- It’s unlikely that the parties will reach an agreement themselves
- The parties have bargained for at least nine months, or at least nine months have elapsed since the nominal expiry date of the previous enterprise agreement.
The FWC will be able to exercise discretion as to whether the negotiation period can be extended or not before it chooses to resolve the matter itself.
According to the Department of Workplace Relations, “These changes support the Commission to assist parties bargaining for a new enterprise agreement to resolve disputes. There continues to be a high bar for access to arbitration for intractable bargaining disputes. However, the changes encourage parties to bargain reasonably and in good faith.”
“Employers can’t be subjected to industrial action in the making of these agreements. It’s a very new area, and it remains to be seen what – if any – traction it gets.” – Charles Power, Partner and National Practice Chair of the Workplace Relations and Safety Group at Holding Redlich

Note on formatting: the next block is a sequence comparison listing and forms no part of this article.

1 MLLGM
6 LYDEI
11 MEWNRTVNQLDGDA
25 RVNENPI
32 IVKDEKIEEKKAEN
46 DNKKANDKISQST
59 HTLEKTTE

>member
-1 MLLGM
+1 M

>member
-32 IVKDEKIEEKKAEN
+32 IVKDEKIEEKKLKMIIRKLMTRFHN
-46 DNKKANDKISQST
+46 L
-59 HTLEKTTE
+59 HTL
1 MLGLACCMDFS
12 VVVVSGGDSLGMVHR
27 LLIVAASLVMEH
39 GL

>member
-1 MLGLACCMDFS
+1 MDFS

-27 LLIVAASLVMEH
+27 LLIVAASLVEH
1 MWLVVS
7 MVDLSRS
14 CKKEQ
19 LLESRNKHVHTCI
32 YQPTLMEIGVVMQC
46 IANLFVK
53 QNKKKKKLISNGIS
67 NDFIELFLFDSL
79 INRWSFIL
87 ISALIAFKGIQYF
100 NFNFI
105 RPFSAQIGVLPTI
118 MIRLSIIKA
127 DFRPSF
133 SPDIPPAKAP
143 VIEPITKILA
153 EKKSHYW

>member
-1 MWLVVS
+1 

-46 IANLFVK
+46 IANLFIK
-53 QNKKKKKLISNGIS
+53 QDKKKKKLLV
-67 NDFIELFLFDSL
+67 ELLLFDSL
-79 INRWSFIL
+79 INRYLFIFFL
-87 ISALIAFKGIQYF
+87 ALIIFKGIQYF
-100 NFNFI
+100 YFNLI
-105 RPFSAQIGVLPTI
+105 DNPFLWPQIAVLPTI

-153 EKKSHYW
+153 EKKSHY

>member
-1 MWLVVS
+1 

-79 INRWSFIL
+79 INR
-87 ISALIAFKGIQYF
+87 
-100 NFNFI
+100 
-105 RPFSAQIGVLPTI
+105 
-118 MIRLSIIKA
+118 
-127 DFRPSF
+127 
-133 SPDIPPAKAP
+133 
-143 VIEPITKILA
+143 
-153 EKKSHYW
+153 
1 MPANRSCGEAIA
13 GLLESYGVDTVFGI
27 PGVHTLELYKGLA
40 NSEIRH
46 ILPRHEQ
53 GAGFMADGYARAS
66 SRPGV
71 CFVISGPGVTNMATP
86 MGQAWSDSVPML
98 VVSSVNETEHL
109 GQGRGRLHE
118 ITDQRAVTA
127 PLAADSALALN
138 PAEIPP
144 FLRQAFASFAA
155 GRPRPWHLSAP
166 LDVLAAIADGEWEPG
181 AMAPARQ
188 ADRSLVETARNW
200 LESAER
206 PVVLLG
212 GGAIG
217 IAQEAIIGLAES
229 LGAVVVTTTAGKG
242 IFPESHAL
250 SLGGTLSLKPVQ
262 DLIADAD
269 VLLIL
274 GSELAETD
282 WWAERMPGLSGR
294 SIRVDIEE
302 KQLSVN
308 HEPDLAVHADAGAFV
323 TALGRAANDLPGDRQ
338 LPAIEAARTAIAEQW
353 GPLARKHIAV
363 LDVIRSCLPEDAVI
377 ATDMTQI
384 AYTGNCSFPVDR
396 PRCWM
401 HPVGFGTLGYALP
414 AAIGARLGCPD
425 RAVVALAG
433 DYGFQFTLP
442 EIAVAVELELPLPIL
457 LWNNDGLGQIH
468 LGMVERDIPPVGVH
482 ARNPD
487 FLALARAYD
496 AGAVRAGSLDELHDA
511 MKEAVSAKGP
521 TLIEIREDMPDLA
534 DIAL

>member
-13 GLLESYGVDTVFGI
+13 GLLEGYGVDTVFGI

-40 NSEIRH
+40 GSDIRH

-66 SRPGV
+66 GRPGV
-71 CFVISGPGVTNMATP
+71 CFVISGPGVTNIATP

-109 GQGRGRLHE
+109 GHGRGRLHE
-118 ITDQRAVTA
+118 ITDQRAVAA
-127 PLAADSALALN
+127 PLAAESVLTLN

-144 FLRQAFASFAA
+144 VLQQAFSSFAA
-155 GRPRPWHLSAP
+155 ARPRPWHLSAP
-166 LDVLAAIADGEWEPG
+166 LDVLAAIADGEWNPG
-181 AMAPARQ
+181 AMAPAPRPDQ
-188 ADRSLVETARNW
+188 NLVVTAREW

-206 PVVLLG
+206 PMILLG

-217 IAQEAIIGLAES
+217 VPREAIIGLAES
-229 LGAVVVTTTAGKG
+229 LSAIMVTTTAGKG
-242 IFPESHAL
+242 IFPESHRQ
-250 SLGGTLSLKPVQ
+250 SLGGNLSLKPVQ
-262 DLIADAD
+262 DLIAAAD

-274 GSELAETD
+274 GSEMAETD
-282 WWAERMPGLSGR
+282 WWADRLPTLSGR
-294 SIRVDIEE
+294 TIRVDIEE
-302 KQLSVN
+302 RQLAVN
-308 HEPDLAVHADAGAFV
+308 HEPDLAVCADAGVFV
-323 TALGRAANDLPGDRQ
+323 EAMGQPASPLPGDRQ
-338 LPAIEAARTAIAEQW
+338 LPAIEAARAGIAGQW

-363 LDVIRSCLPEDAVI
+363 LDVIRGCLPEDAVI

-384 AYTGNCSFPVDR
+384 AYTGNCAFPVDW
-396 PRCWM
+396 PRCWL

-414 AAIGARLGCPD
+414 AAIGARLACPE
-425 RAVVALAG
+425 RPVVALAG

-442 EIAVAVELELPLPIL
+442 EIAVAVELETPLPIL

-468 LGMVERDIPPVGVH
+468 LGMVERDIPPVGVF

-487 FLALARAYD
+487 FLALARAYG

Flexible work and unpaid parental leave requests
As of this week, employers will need to think twice before denying flexible work requests. The FWC will have greater powers to resolve flexible work disputes, such as via conciliation and mediation sessions.
While it’s best practice to offer flexibility to all workers, there is a list of ‘eligible’ workers to whom this legislation applies. That includes employees who are:
- Over 55
- Living with a disability
- Caring for infants or school-aged children
- Carers (within the meaning of the Carer Recognition Act 2010 (Ch))
- Experiencing family and domestic violence, or caring for someone who is
- Pregnant (this is a new addition).
As HRM reported in January this year, instances in which an employer could deny a flexible work request could include situations such as:
- If a change in hours would introduce penalty rates that an employer couldn’t afford
- If the requested hours would cause major disruption to business operations
- If it would introduce capacity/resourcing issues
While every request will need to be assessed on a case-by-case basis, generally, if a business can clearly demonstrate that it has assessed a request and found it was not reasonably feasible due to cost or operational factors, it will have reasonably declined the request as required by the Act.
Right to request unpaid parental leave